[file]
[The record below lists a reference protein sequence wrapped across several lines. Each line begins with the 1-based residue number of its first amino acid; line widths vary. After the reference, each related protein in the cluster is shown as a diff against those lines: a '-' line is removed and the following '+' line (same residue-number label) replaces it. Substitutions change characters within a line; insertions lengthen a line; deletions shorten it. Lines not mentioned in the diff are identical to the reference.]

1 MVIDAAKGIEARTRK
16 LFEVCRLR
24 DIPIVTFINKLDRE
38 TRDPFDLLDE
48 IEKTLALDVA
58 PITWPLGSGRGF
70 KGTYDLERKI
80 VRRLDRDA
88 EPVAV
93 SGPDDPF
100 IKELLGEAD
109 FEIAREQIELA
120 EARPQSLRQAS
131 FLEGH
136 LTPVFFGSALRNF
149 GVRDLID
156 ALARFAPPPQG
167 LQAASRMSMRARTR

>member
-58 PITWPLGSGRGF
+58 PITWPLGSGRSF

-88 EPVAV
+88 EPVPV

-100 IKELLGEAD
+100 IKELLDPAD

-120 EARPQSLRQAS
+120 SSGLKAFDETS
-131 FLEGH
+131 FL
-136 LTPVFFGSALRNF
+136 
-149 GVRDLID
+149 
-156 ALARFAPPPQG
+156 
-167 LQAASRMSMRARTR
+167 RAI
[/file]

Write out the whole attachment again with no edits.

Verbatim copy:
[The record below lists a reference protein sequence wrapped across several lines. Each line begins with the 1-based residue number of its first amino acid; line widths vary. After the reference, each related protein in the cluster is shown as a diff against those lines: a '-' line is removed and the following '+' line (same residue-number label) replaces it. Substitutions change characters within a line; insertions lengthen a line; deletions shorten it. Lines not mentioned in the diff are identical to the reference.]

1 MVIDAAKGIEARTRK
16 LFEVCRLR
24 DIPIVTFINKLDRE
38 TRDPFDLLDE
48 IEKTLALDVA
58 PITWPLGSGRGF
70 KGTYDLERKI
80 VRRLDRDA
88 EPVAV
93 SGPDDPF
100 IKELLGEAD
109 FEIAREQIELA
120 EARPQSLRQAS
131 FLEGH
136 LTPVFFGSALRNF
149 GVRDLID
156 ALARFAPPPQG
167 LQAASRMSMRARTR

>member
-58 PITWPLGSGRGF
+58 PITWPLGSGRSF

-88 EPVAV
+88 EPVPV

-100 IKELLGEAD
+100 IKELLDPAD

-120 EARPQSLRQAS
+120 SSGLKAFDETS
-131 FLEGH
+131 FL
-136 LTPVFFGSALRNF
+136 
-149 GVRDLID
+149 
-156 ALARFAPPPQG
+156 
-167 LQAASRMSMRARTR
+167 RAI